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The analysis of the data generated from these vehicles can provide a detailed insight into a driver’s behaviour on the road. The technological advancement of cars is increasing year on year. With the integration of mobile phones, the infotainment system of vehicles can store data such as navigation history, text messages, emails, internet browsing history and social media feeds, as well as Bluetooth and cell tower connections. As such, this data is becoming more sought after as admissible digital evidence for use in a court of law.
Vehicle Digital Forensics is a rapidly evolving field of digital forensics that involves the acquisition, preservation, and analysis of digital evidence stored in the electronic operating systems of a motor vehicle. In recent years, criminal investigations have become more sophisticated, relying more heavily on the data extracted from vehicles. From electronic driver aids to advanced infotainment systems, the data can be used as admissible as evidence in court.
Digital evidence collected from vehicle systems can include:
Vehicle Event Data Recorders (EDR) record data that can be useful when investigating traffic incidents. Vehicle infotainment systems also provide comprehensive data, providing critical information such as determining if a driver was distracted. For example, were they interacting with the touchscreen at the time of an accident? Another potential scenario could involve a mobile phone that had information vital to a criminal investigation but had been lost or factory reset. Some elements of the phone’s data may potentially be available via the vehicle’s Android head unit or from data synced with the Bluetooth “handsfree” system.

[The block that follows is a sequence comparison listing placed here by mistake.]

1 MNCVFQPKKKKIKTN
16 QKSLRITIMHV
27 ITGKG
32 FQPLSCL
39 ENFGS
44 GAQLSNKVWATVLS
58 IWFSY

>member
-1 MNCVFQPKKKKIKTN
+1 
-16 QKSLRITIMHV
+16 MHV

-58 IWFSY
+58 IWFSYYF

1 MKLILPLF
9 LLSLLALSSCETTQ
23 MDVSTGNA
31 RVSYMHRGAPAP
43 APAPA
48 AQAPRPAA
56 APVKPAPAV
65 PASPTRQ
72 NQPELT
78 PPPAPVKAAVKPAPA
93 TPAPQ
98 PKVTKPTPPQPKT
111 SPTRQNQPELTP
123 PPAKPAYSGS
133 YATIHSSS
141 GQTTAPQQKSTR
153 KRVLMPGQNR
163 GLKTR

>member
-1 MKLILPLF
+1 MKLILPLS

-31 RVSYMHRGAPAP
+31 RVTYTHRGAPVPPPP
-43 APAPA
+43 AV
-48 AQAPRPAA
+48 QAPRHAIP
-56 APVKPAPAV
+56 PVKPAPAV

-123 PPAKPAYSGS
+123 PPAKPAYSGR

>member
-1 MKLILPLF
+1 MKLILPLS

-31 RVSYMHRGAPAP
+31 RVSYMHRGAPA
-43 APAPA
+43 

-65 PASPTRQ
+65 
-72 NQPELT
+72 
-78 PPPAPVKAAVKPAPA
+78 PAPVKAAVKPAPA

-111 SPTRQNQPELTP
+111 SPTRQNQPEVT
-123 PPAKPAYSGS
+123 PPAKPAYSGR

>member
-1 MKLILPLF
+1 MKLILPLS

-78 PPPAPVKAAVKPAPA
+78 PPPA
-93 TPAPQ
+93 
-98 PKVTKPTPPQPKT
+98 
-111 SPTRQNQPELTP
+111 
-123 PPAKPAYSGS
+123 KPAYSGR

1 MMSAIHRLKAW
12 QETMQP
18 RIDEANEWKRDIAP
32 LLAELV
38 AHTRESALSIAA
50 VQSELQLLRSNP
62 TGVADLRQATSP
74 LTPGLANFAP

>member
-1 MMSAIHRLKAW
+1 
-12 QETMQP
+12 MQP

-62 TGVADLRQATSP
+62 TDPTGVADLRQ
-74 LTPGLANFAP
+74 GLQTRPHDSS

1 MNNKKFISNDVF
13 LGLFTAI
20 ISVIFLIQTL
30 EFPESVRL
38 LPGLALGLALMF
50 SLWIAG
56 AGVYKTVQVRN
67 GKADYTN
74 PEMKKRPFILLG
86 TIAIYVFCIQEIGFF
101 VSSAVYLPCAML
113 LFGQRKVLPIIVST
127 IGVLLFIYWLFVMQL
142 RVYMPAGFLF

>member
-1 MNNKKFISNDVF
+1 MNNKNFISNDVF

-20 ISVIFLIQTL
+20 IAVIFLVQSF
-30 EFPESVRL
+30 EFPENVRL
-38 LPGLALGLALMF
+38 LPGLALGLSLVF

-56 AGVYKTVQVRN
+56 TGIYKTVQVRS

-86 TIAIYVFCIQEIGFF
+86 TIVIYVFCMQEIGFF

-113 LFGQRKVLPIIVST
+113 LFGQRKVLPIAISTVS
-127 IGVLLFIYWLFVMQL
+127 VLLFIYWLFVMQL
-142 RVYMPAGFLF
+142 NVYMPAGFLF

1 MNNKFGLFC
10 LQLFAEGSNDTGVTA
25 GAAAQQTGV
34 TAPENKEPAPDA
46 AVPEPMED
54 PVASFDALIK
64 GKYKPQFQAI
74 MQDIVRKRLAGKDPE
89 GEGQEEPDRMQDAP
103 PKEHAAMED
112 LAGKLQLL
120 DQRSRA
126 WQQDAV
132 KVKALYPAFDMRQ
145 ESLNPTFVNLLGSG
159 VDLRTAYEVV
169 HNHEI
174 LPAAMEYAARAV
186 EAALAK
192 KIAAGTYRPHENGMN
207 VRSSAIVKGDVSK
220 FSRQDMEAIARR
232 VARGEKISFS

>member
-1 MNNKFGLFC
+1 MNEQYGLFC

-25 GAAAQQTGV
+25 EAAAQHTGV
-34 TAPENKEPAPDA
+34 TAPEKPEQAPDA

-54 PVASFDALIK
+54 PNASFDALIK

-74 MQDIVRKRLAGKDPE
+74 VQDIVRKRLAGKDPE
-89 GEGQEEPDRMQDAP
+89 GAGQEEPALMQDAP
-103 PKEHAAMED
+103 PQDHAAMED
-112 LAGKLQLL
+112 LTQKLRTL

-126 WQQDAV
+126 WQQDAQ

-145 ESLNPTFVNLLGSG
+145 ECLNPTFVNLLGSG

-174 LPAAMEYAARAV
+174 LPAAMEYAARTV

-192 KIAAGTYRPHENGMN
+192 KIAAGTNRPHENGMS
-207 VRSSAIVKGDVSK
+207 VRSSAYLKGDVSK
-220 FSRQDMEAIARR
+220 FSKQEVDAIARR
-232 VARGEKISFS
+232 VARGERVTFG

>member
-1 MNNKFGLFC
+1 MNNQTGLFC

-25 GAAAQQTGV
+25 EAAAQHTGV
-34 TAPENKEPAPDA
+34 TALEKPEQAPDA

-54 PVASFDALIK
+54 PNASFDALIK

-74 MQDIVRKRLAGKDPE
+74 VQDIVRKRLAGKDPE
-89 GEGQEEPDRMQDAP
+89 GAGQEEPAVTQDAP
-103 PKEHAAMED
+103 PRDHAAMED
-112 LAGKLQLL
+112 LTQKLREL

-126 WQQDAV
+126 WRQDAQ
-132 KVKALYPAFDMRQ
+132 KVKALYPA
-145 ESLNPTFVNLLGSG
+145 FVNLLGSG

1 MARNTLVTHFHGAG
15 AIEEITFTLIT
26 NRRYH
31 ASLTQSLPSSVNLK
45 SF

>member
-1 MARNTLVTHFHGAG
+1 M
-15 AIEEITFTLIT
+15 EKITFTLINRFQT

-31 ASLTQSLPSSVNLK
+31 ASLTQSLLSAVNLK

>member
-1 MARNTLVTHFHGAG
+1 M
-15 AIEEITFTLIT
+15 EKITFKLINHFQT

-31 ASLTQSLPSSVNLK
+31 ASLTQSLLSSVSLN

Did a driver or passenger in the vehicle connect their phone to its Bluetooth or wi-fi when they claim to have been at home? Did they listen to music or send a WhatsApp message using CarPlay or Android Auto? Was the vehicle’s satnav used to plan and navigate the route driven to commit a crime? Digital forensic experts can investigate these types of data to uncover key digital evidence for use in a civil or criminal investigation.
To date, vehicle digital forensics have been used to reconstruct a timeline of events in the build-up to an RTC and its immediate aftermath. User interaction with a mobile phone has been identified through Bluetooth connections, call logs music streamed, messages sent, Alexa, Siri, and an almost endless list of mobile applications. Speed, the direction of travel, vehicle impact, and even the “quality” of the driving has been recorded by onboard telematics and the vehicle’s engine management system: How hard did the driver brake? How erratic was their steering? How quickly did they accelerate?
Events such as an emergency response from the vehicle manufacturer might also be recorded and give an indication of when a collision occurred if no other sources are available. For example, BMWs today have an Emergency Call/SOS built into their vehicles. If the driver is involved in a collision, an operator from BMW will call them on the vehicle’s internal communications system (which has its own SIM card) to confirm that the driver is ok and arrange for emergency services, etc, to come to the scene. This system provides BMW with GPS data, so they know where the collision occurred. This can be really useful in identifying where/when an accident happened in a hit and run, or where there are questions raised due to conflicting statements or lack of CCTV coverage in an area.
These systems have also been used to reconstruct the movements of a vehicle on the day of a crime – for example, where a hire car or taxi has been involved in a murder or similar event. But these are early days for the technology, and this is only scratching the surface of the opportunities digital forensics can provide to assist with your investigation.
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